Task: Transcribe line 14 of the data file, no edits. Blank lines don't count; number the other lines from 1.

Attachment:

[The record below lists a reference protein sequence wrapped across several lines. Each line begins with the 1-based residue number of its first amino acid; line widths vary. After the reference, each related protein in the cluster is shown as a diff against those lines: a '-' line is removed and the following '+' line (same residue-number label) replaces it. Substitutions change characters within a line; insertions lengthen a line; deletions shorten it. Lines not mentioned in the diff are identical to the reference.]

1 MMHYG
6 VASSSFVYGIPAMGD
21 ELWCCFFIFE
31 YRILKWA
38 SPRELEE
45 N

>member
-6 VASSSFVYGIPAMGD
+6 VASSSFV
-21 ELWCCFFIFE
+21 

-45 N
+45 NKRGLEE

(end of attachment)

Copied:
+45 NKRGLEE